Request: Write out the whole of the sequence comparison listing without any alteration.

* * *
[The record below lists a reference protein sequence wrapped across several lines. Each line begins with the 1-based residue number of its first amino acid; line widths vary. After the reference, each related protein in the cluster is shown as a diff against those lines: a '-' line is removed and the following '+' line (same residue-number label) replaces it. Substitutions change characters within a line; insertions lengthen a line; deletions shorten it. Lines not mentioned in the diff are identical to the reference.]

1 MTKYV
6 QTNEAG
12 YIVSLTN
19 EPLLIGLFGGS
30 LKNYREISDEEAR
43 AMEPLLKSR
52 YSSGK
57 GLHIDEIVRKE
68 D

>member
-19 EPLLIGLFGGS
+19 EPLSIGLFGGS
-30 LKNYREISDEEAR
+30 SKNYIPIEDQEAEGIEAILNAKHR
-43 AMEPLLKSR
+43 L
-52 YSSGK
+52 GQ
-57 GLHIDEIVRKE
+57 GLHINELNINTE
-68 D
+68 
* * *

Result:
[The record below lists a reference protein sequence wrapped across several lines. Each line begins with the 1-based residue number of its first amino acid; line widths vary. After the reference, each related protein in the cluster is shown as a diff against those lines: a '-' line is removed and the following '+' line (same residue-number label) replaces it. Substitutions change characters within a line; insertions lengthen a line; deletions shorten it. Lines not mentioned in the diff are identical to the reference.]

1 MTKYV
6 QTNEAG
12 YIVSLTN
19 EPLLIGLFGGS
30 LKNYREISDEEAR
43 AMEPLLKSR
52 YSSGK
57 GLHIDEIVRKE
68 D

>member
-19 EPLLIGLFGGS
+19 EPLSIGLFGGS
-30 LKNYREISDEEAR
+30 SKNYIPIEDQEAEGIEAILNAKHR
-43 AMEPLLKSR
+43 L
-52 YSSGK
+52 GQ
-57 GLHIDEIVRKE
+57 GLHINELNINTE
-68 D
+68 